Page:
The Jeep became one of the museum’s newest exhibits this year. Rob Lytle, a retired brigadier general, spent several months restoring the Jeep to get it operational again. Between 1941 and 1945, approximately 650,000 Jeeps were produced by the American Bantam Car Company, the Ford Motor Company and Willys Overland-Motors. This Jeep was painted to represent Idaho’s 183rd Field Artillery Battalion (155mm Howitzer-Tractor Drawn) and is similar to those the battalion operated in the European theater of operations between June 1944 and May 1945.

Earlier this year, the Idaho National Guard honored its heritage by unveiling the vintage-looking A-10 Thunderbolt II to pay tribute to the 405th Fighter Squadron’s P-47 Thunderbolts that provided aerial support during World War II. The wartime 405th Fighter Squadron returned to the United States in October of 1945 and was inactivated. It was reactivated and designated as the 190th Fighter Squadron, allotted to the Idaho Air National Guard, in 1946. The A-10 Thunderbolt II Warthogs came to Idaho in 1996.

F-35 Gets Cheaper, B-52 Gets New Engines, and B-1B Fades to Raider

An F-35A Lightning II from the 388th Fighter Wing takes off from Hill Air Force Base, Utah, for a training mission, June 22, 2021. The 388th Fighter Wing’s mission is to employ combat power with the Air Force’s most advanced 5th-generation fighter, and works to do so alongside the Air Force Reserve’s 419th Fighter Wing in a total-force partnership. (U.S. Air Force photo by Capt. Kip Sumner).

Friday’s contracts from DOD included this gem, pointing out that F-35s now run about $68.7 million a pop, which is actually down a bit from the $80 million-per-aircraft price tag seen previously:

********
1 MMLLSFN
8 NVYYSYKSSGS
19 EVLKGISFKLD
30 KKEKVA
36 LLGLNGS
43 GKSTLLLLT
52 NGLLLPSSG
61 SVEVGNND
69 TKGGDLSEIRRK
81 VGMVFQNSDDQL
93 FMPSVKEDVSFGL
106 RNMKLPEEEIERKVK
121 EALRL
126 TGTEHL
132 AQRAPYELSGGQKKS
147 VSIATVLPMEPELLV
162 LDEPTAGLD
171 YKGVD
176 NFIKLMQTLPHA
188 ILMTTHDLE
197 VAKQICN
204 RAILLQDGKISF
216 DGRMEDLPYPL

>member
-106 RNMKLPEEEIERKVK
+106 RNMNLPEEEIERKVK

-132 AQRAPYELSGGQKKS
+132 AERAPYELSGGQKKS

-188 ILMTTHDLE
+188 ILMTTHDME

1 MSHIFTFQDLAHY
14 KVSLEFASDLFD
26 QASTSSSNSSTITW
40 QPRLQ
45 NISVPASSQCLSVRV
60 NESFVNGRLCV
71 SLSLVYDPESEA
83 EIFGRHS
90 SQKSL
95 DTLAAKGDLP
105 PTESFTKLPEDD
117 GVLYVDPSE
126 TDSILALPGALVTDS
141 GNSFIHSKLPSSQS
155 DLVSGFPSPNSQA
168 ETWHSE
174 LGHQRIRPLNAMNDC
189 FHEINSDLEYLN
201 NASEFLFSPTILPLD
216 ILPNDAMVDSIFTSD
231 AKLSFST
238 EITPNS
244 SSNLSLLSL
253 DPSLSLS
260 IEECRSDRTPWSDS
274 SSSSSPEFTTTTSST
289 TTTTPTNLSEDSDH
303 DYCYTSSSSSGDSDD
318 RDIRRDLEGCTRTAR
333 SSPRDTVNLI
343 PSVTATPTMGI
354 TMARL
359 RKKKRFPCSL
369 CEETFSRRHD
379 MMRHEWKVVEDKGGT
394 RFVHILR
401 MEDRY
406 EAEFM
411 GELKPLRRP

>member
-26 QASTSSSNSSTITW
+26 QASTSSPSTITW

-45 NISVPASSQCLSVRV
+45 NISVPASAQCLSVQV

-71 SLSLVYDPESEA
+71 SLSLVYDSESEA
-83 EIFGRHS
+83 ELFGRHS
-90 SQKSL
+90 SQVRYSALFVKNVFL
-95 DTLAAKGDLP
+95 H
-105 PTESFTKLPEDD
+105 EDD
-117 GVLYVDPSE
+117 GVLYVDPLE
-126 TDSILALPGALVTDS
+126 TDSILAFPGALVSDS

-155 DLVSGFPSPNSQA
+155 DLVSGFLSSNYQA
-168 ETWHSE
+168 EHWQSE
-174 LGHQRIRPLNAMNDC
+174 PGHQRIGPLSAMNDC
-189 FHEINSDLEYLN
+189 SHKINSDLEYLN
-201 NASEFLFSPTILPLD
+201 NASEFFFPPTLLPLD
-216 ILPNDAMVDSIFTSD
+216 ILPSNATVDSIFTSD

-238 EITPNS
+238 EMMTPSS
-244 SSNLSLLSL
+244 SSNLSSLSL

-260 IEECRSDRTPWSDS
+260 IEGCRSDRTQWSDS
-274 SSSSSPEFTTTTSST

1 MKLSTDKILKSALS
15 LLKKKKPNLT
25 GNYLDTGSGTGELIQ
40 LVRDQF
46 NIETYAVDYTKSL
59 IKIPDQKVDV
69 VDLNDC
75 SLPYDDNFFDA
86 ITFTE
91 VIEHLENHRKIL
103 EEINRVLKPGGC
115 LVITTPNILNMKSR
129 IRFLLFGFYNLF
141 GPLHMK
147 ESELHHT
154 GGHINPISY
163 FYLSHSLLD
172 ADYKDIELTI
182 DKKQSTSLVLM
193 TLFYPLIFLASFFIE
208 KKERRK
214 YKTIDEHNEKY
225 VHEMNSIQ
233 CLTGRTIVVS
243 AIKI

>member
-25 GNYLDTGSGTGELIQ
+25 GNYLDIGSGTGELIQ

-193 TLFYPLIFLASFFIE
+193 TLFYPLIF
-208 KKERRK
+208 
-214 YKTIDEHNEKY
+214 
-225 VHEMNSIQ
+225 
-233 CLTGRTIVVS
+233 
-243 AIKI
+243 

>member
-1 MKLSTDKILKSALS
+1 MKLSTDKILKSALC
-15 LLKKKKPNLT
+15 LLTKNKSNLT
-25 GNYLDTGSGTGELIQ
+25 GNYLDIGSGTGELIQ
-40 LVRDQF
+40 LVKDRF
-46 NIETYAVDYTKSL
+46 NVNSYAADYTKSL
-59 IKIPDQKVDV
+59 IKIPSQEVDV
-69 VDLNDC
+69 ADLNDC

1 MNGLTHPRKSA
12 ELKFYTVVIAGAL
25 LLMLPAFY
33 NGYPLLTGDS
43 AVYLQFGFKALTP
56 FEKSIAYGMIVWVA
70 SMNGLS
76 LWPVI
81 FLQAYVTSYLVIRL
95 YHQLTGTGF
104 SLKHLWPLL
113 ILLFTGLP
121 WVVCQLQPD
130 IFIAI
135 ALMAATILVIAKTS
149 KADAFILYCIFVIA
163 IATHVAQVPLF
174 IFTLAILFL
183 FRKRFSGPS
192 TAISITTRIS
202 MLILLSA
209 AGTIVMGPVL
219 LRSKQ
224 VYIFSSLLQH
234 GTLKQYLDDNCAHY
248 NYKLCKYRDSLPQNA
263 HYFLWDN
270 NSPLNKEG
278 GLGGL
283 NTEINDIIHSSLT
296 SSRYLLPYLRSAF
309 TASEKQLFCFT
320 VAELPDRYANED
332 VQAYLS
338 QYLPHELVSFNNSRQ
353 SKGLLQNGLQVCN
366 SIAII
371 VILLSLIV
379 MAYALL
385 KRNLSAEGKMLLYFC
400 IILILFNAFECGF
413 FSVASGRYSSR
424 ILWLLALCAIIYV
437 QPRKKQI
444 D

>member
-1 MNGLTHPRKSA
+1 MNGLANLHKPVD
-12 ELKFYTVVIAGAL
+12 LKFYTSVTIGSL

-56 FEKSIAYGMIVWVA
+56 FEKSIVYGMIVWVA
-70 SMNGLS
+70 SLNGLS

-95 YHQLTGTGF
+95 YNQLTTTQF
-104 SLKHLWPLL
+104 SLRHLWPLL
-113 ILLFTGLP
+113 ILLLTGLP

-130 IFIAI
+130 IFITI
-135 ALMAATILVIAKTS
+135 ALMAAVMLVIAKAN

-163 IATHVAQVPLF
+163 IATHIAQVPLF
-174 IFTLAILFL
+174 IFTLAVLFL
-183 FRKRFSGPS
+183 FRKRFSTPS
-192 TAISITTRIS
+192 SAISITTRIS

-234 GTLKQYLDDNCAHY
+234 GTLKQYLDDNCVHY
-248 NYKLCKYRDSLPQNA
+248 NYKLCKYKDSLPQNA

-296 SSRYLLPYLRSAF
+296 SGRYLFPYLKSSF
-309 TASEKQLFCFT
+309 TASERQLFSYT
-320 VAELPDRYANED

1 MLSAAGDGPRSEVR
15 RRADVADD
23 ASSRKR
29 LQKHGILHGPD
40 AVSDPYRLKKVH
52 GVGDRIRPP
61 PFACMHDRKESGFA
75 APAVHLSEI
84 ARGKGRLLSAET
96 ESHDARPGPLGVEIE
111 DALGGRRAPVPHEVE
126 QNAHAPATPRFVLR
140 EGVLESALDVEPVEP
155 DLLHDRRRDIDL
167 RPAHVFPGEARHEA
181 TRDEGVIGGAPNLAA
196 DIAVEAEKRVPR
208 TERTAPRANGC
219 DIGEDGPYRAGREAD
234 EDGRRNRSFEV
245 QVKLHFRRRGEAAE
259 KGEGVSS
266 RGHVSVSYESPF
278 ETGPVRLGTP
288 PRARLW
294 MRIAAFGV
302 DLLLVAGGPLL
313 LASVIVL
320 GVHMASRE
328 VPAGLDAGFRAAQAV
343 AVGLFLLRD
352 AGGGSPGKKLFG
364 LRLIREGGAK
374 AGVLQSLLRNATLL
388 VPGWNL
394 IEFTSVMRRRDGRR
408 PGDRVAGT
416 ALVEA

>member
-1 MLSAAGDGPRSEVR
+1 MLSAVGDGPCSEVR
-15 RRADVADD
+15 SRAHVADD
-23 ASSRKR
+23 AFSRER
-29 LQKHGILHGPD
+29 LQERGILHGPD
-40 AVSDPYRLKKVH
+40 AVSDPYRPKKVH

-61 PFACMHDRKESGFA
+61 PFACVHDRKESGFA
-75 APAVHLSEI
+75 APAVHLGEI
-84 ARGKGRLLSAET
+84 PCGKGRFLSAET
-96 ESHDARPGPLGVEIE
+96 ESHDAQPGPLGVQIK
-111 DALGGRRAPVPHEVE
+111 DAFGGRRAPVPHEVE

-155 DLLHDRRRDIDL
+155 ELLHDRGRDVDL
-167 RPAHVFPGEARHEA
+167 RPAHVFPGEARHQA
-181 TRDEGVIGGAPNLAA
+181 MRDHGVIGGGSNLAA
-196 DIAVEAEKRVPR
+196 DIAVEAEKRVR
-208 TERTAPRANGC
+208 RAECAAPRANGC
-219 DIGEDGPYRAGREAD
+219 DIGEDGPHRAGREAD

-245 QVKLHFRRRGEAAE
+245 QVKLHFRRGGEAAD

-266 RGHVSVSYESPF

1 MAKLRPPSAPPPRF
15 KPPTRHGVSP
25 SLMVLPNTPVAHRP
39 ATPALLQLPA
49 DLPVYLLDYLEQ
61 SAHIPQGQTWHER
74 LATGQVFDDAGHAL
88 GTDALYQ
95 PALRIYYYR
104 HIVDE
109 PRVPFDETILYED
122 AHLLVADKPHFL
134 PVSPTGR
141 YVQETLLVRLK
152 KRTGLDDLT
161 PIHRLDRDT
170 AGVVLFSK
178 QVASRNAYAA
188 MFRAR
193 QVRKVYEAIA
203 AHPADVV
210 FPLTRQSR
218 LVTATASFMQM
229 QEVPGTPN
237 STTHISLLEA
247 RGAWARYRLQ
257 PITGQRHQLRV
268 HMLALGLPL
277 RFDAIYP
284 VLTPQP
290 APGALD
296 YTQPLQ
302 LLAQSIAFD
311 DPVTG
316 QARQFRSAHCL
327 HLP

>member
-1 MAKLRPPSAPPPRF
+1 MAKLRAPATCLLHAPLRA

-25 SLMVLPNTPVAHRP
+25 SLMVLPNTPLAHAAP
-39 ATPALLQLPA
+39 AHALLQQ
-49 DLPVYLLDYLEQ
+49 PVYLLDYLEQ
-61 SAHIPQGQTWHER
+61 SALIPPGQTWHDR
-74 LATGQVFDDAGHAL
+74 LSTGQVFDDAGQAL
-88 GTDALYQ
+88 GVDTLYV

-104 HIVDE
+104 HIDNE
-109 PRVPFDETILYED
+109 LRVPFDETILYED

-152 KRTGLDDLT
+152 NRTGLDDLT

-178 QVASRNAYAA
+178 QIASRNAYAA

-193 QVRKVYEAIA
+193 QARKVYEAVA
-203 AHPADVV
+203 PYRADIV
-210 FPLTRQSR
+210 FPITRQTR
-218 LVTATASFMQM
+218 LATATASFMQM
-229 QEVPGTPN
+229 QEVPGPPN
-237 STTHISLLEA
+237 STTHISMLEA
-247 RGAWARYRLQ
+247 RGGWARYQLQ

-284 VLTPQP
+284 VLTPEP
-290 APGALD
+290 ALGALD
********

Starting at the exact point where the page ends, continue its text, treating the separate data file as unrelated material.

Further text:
Lockheed Martin Corp., Lockheed Martin Aeronautics Co., Fort Worth, Texas, is awarded a $1,099,631,252 modification (P00008) to a previously awarded fixed-price incentive (firm target) advance acquisition contract (N0001920C0009). This modification exercises options for the production and delivery of 16, Lot 15 F-35 Lightning II aircraft: 10 for the Air Force and six for the Marine Corps. Work will be performed in Fort Worth, Texas (57%); El Segundo, California (14%); Warton, United Kingdom (9%); Cameri, Italy (4%); Orlando, Florida (4%); Nashua, New Hampshire (3%); Baltimore, Maryland (3%); San Diego, California (2%); Nagoya, Japan (2%); and various locations outside the continental U.S. (2%), and is expected to be completed in May 2026. Fiscal 2021 aircraft procurement (Navy) funds in the amount of $439,938,432; and fiscal 2021 aircraft procurement (Air Force) funds in the amount of $659,692,820 will be obligated at time of award, none of which will expire at the end of the current fiscal year. The Naval Air Systems Command, Patuxent River, Maryland, is the contracting activity.

The 100 Year Bomber?

B-52A #1 employee rollout ceremony, Seattle, Washington, March 18 1954

Then there is this, a contract for 608 new Rolls-Royce F-130 engines for the 70 or so aircraft left in the B-52H fleet, or about 8.6 engines per each eight-engined strategic bomber, replacing the old Pratt & Whitney TF33s when have been out of production since 1988. Once they are re-engined, the USAF says the refreshed B-52s will be in service through (at least) 2045. As the newest Stratofortress airframe came off the line in 1962, this makes it increasingly possible that these could be the first 100-year-old warplanes still in service should that timeline get extended, especially if the dozen or so B-52H frames in the desert at Davis-Monthan and those on display are considered.

I mean think about it, the new Rolls-Royce engines are set to be delivered through 2038…and there is this gem from Tom Bell, Chairman & CEO, Rolls-Royce North America, and President – Defense, who said, “We are proud to join a truly iconic U.S. Air Force program and provide world-class, American-made engines that will power its missions for the next 30 years.”